Syrian forces targeting rebel forces with social engineering attacks

Pro-Assad forces are launching social engineering cyberattacks to compromise rebels, using one of the oldest tricks in the book.

Published Tue, Feb 3 2015 2:20 PM CST   |   Updated Tue, Nov 3 2020 12:10 PM CST

Opposition fighters trying to overthrow the regime of Syrian President Bashar al-Assad have fallen prey to one of the oldest social engineering tactics: hackers use fake Facebook and Skype profiles of young, beautiful women to target rebels, inviting them to chat. Pictures are exchanged, though the hackers load images with malware able to copy chat logs and steal strategic information.

Syrian forces targeting rebel forces with social engineering attacks |

The tactic continues to work on oblivious Syrian fighters, continually chatting with pro-Assad hackers - and the results have been devastating. A FireEye report revealed 7.7GB of data has been compromised, along with more than 12,000 contacts and 31,000 Skype conversations.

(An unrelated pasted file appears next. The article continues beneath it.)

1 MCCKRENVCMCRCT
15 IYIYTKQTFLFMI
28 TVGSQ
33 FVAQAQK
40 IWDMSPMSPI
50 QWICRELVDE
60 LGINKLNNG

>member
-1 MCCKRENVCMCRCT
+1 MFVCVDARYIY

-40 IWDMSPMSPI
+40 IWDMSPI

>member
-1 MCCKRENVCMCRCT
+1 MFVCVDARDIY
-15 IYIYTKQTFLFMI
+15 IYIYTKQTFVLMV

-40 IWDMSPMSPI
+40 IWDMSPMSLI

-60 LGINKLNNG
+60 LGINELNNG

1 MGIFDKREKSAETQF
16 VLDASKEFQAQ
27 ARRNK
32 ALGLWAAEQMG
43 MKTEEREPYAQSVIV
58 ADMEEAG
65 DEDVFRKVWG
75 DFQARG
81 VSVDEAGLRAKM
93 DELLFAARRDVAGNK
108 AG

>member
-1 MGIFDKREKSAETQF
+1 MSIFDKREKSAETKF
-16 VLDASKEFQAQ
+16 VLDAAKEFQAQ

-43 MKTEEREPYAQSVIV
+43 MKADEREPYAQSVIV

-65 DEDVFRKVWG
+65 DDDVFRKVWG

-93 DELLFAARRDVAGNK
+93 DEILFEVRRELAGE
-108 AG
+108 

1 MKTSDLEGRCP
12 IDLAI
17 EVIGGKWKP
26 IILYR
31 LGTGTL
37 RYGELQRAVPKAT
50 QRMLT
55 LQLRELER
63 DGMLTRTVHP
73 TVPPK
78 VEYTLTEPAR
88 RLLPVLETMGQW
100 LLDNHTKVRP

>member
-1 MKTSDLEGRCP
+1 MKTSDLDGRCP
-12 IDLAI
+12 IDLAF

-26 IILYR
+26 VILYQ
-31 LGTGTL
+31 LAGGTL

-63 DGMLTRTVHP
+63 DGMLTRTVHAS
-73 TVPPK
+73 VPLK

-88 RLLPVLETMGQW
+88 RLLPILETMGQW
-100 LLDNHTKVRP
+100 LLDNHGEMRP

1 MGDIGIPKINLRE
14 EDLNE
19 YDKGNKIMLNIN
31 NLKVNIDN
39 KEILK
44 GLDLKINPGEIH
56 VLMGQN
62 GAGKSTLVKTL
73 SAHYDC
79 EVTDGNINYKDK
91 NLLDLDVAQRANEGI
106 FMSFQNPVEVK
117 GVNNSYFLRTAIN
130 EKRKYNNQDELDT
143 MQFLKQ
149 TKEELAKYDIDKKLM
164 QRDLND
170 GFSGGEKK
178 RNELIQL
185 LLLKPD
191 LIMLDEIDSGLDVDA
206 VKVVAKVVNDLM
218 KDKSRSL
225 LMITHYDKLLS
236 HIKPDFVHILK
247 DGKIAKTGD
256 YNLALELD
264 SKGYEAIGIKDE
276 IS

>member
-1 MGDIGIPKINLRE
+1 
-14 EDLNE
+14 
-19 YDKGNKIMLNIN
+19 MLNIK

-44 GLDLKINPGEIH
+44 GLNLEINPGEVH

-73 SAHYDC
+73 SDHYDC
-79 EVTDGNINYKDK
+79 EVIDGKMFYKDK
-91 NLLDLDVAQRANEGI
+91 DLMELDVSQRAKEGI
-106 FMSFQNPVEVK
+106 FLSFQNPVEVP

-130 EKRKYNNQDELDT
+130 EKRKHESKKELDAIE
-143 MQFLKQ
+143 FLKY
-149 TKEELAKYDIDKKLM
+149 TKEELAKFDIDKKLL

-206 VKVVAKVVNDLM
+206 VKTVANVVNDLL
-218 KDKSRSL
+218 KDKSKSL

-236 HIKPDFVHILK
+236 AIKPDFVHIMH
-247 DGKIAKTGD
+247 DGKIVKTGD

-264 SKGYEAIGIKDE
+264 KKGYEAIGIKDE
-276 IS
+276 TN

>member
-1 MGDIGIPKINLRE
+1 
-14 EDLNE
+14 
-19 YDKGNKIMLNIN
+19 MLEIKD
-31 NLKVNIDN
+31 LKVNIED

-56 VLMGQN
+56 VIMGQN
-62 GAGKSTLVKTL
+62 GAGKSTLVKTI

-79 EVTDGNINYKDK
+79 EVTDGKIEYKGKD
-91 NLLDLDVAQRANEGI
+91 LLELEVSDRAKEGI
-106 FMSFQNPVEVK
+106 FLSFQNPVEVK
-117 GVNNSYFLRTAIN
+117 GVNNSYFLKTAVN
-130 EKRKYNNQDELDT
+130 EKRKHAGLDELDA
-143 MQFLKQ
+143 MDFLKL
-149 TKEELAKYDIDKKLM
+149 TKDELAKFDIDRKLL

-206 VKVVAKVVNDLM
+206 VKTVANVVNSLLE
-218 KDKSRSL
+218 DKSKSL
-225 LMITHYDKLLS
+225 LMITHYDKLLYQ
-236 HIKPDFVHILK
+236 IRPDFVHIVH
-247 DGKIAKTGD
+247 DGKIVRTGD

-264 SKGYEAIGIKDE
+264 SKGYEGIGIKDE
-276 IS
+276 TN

"We are really seeing the convergence of traditional methods of espionage and Internet communication tools," said Richard Turner, EMEA VP of FireEye, told CNBC. "The evidence of that is the use of the attractive lady avatar to generate interest and open up individuals to deliver malware and compromise their communication."

An experienced tech journalist and marketing specialist, Michael joins TweakTown looking to cover everything from consumer electronics to enterprise cloud technology. A former Staff Writer at DailyTech, Michael is now the West Coast News Editor and will contribute news stories on a daily basis. In addition to contributing here, Michael also runs his own tech blog,, while he looks to remain busy in the tech world.

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